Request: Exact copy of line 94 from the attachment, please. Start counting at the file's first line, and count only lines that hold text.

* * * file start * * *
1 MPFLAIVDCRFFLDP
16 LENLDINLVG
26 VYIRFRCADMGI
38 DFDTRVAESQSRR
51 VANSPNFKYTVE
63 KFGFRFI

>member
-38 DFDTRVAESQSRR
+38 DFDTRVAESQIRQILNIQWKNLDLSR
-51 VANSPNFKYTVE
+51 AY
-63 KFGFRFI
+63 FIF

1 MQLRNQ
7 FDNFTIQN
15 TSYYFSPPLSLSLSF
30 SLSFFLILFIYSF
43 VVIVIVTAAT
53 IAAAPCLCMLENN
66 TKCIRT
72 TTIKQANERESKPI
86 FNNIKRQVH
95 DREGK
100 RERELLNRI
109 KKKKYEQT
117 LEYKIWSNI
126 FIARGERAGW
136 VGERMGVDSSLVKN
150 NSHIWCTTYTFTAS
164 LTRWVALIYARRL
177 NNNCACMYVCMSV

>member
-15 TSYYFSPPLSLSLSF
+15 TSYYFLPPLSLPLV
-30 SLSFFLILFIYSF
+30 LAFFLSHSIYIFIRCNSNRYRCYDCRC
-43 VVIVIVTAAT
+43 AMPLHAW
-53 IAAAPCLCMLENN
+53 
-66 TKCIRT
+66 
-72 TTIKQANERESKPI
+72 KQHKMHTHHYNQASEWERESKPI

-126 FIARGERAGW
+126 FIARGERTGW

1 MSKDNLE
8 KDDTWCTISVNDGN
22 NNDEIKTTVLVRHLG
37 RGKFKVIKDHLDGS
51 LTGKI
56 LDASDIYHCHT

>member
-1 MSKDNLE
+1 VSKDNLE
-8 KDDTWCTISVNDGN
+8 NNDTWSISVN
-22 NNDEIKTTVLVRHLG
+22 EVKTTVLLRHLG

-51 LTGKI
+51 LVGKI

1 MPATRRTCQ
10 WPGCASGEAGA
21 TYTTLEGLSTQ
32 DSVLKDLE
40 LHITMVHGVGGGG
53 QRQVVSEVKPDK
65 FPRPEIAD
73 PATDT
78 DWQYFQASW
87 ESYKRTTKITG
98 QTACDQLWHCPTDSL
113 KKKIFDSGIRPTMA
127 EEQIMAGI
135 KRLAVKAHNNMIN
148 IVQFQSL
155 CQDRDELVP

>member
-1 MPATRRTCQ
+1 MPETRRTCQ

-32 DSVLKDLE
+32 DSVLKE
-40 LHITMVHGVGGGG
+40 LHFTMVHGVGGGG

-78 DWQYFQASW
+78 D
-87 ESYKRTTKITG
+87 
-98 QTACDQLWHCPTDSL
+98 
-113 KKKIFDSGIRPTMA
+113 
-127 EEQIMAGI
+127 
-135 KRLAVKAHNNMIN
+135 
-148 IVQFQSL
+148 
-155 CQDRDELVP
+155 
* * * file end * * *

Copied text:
+127 